Another vivid memory from Italia is of sitting by the fountain in front of the Spanish steps in Roma, drinking from it and watching the pigeons and the people as they streamed through or as they scurried about their jobs, pausing only to refill a water bottle from the statue's mouth.

Likewise, Venice was a water-filled sanctuary of happiness. Traversing the streets, making your way to and through the lines and lines of shops which resided on either side of the bridges and streets, walking through a walkway which you later ride under in a gondola, searching out a bathroom while following innumerable signs, and finally working your way back to Plaza San Marco while accidentally taking odd side streets which end in water, the cities of Italia themselves were all delightful places of adventure and happiness. Such grand structures as the Duomo and the Tower of Pizza also provided great adventure for those who choose to climb them.

The language also added to Italia's appeal. Confronted at every turn by a strange, foreign tongue which you only know a handful of words from, it's quite a delight for the linguaphile to try to use this strange thing to his advantage, picking up words from seeing them and reading them, and trying to figure out what they mean and how they're used. When, a few days into the trip, I ordered an acqua con gas and some pizza without stepping into English once, I was quite happy to come skipping out of the pizzeria with my loot, ready to tackle all of Italia.

Finally, the food topped the rest of the trip off. Gelato, not too rich, not too cold, not too flavorful, and never too much, soothed the mind and spread happiness about while one shopped and explored. Pizza, acqua con gas, delightful fruit and goodies from the supermarket, strange but delightful puddings, delicious bread, candies, and more all helped top off one's happiness meter, especially after a full day of climbing stairs and walking roads. The food, like much of the rest of Italia, also provided an adventure, thanks to it's variety and differences from American cuisine.

Overall, adventure reigned supreme in Italia, whether manifested in the food, the places or the language. And so I eagerly away spring break 2006, when not only will I get to further explore Italia, but when I will also get to sample the fruits of la Franηe and la Suisse, expanding my life's vocabulary and discovering more at every turn. 342 days remain, but already excitement reigns.

Posted by Trevor Savage at 10:41 PM | Comments (0)

April 11, 2005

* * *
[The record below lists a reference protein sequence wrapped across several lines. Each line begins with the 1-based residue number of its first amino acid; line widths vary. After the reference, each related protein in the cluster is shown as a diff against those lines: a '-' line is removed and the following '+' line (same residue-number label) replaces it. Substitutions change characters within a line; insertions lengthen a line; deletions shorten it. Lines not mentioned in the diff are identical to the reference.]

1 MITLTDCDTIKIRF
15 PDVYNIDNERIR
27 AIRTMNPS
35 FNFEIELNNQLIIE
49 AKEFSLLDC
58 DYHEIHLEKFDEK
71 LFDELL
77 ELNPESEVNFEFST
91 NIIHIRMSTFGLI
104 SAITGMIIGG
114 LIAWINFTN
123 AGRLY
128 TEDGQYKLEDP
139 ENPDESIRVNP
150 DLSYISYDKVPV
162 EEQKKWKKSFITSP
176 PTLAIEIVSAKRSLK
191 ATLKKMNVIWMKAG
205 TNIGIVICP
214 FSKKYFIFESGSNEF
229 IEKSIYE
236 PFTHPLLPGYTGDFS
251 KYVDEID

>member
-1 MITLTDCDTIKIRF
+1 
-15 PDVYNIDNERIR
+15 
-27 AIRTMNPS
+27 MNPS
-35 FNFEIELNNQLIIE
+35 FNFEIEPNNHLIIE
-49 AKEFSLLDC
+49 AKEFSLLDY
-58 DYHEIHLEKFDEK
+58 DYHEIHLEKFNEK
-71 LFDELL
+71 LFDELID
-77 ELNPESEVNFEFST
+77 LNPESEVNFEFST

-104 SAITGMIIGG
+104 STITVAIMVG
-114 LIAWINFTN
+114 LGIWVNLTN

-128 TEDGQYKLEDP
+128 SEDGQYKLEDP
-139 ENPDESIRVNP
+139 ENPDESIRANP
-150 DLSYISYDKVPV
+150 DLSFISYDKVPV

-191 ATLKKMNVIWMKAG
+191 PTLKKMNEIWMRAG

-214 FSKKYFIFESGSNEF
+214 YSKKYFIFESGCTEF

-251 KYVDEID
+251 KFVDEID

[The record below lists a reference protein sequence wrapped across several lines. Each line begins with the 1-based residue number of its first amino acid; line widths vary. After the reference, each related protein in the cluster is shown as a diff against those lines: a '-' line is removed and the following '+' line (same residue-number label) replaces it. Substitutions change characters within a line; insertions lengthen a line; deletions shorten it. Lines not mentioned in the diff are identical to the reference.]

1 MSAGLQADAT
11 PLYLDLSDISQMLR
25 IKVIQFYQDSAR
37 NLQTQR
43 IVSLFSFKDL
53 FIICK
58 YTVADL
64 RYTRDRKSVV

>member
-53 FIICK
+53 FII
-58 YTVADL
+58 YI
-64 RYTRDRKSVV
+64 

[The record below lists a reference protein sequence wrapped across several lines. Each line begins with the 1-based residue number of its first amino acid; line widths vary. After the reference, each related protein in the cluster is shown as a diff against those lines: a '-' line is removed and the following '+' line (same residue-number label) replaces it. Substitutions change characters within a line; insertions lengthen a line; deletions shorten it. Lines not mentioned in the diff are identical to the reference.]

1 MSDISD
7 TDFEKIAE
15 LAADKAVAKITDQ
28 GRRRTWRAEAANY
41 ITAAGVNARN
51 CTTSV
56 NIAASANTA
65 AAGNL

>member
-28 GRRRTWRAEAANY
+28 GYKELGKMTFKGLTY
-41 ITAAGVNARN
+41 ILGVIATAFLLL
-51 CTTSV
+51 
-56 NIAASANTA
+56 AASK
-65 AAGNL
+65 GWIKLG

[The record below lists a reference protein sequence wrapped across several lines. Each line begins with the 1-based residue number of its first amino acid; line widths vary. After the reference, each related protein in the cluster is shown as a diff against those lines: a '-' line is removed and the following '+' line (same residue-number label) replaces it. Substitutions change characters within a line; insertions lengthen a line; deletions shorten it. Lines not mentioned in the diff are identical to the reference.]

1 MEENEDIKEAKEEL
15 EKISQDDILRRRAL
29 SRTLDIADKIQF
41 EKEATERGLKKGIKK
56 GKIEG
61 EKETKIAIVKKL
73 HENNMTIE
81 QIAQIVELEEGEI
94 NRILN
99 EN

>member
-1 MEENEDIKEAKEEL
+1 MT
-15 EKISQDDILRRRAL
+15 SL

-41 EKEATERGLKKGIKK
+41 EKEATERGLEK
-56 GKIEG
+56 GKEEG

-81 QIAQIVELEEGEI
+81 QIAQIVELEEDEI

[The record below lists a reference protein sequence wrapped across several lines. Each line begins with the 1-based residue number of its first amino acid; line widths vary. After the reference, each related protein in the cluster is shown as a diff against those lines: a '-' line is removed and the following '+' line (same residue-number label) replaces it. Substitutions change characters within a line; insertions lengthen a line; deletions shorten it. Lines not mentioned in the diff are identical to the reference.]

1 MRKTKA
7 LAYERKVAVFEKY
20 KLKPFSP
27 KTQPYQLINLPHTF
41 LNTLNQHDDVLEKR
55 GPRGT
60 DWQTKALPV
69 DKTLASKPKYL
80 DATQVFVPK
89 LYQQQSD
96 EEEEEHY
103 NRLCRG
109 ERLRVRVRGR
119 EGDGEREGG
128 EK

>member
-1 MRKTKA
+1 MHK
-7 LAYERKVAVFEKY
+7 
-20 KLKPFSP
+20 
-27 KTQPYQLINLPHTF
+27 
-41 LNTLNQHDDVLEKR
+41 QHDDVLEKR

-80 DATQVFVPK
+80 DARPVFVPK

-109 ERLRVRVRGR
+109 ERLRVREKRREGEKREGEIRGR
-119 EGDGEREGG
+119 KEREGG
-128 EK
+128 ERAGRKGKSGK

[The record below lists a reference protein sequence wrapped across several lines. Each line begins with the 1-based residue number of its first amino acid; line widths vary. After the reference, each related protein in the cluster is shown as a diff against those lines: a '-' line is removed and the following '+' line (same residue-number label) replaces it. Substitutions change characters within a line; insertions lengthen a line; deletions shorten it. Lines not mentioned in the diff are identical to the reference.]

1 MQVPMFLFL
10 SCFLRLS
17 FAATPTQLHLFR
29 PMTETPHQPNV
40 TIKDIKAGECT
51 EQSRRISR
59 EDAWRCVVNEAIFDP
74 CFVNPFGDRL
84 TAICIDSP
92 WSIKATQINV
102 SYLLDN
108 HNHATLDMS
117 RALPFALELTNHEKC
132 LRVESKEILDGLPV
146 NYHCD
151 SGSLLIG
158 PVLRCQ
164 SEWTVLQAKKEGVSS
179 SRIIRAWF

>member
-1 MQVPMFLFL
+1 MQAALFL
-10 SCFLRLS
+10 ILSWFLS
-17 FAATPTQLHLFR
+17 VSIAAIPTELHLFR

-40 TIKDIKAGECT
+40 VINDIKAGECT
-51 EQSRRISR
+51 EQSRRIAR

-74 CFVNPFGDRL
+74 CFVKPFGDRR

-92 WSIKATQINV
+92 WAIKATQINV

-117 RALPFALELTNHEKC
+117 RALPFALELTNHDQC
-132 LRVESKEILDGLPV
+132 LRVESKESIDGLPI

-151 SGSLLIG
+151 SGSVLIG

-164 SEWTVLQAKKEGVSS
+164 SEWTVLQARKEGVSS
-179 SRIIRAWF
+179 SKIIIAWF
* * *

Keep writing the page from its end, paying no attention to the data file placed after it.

On MGA, or The Dead Fish Essay
life, thing

Two weekends past, during spring break, a sizable chunk of my high school headed over to Richmond to participate in the Model General Assembly, which puts the roles of various parts of our government on the heads of students and lets them work in the position, mostly creating, debating, and passing laws.

To be more accurate, I myself went to MGEC, the Model General Executive Committee, or something along those lines. I always mix up the letters. The topic was transportation, and although I had no blooming clue what the heck I was supposed to do, and was rather worried about this during the few days leading up to it, it didn't turn out too badly.

MGEC consisted in part of a number of speakers who spoke on transportation, reviewing how exactly things relating to roads, railways, ports, and airports get done in this here state, as well as how these services get funded. These speakers were mildly interesting, especially considering that transportation isn't exactly a striking issue itself. The other part of MGEC was when we split up into groups and, with all of our newfound knowledge, tried to come to a consensus as to how exactly we could solve our transportation issues – primarily, how to fix the great funding hole that is widening with every year.

MGEC actually reminded me of CTY, except with the topic of the governing of transportation replacing that of the philosophy of the mind. I must say, I like debating and learning about philosophy much better, although I expect MGA proper will be much more intriguing than MGEC was. In addition, CTY offered a much longer period of time to get to know your fellow participants; at MGEC, we only had a handful of hours in which we worked together over the course of two days.